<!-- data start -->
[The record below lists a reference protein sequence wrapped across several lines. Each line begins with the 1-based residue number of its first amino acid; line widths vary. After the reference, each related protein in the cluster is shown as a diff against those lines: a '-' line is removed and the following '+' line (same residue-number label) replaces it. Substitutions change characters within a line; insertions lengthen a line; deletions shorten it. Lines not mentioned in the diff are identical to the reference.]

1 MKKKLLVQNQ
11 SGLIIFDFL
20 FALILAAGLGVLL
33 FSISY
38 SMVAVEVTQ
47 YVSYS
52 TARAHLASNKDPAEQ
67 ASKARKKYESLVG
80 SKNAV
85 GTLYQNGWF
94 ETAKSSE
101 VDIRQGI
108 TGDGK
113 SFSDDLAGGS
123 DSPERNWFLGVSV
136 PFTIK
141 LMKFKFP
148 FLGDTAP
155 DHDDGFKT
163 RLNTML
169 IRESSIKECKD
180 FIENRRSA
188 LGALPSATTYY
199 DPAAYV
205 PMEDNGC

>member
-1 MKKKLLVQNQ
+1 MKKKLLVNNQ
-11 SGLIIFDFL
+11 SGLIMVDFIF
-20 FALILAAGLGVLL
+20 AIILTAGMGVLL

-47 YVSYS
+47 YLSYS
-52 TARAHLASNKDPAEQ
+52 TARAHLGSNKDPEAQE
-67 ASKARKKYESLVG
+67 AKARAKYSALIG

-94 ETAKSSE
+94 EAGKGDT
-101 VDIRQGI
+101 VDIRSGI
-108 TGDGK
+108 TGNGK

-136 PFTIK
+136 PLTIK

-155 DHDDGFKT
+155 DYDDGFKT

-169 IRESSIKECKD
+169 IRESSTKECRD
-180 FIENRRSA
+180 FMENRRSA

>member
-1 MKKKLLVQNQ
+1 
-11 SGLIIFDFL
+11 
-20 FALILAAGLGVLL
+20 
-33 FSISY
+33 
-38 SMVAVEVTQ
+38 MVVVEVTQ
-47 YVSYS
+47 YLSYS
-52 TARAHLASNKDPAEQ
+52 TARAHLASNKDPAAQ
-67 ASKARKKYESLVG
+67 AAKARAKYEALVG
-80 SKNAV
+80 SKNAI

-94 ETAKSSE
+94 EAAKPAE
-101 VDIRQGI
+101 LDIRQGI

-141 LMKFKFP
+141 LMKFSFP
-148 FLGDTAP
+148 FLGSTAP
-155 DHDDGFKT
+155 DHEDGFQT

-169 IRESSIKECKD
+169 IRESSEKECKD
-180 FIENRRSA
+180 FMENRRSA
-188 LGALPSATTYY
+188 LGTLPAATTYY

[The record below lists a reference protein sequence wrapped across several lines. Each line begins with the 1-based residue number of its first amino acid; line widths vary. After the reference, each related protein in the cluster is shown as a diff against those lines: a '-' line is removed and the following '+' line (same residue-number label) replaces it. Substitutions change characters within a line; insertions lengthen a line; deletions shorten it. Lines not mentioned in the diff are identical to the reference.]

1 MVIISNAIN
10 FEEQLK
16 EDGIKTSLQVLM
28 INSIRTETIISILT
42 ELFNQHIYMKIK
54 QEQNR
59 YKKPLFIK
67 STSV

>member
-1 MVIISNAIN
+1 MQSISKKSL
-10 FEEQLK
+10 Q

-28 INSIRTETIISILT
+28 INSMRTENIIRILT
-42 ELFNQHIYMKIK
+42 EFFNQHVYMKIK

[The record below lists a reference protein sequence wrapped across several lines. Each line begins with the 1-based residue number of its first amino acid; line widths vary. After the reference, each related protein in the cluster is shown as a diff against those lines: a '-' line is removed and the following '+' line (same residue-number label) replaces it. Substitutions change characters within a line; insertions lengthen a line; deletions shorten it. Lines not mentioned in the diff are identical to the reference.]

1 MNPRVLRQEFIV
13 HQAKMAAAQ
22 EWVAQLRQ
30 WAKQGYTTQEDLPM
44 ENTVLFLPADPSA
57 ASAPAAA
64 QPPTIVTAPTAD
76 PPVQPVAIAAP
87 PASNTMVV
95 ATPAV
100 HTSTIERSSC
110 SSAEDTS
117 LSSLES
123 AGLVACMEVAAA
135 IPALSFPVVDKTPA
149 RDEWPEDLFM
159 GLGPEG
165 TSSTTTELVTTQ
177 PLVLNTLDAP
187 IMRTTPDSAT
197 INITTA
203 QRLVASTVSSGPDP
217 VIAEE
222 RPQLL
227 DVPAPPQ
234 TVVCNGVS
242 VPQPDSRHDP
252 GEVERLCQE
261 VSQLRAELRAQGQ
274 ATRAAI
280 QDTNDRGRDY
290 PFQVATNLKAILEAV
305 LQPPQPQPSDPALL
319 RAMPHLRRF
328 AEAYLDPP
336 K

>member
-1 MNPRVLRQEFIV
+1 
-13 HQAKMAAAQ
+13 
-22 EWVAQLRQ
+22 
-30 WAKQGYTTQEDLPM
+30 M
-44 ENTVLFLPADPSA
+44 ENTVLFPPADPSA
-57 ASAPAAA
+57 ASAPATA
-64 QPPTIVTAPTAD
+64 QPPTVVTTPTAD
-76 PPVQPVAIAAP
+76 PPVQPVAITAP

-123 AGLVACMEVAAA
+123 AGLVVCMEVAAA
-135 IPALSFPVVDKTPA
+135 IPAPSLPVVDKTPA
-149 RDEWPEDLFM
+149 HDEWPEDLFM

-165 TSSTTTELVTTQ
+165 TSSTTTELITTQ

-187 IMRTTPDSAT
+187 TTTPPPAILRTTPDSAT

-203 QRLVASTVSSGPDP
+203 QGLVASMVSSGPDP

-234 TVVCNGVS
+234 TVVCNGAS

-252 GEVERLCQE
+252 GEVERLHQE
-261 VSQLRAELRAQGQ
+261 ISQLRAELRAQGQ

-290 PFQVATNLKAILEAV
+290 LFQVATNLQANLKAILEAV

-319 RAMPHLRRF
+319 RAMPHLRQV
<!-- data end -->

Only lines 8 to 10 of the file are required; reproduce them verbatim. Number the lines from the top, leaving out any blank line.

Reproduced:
52 TARAHLASNKDPAEQ
67 ASKARKKYESLVG
80 SKNAV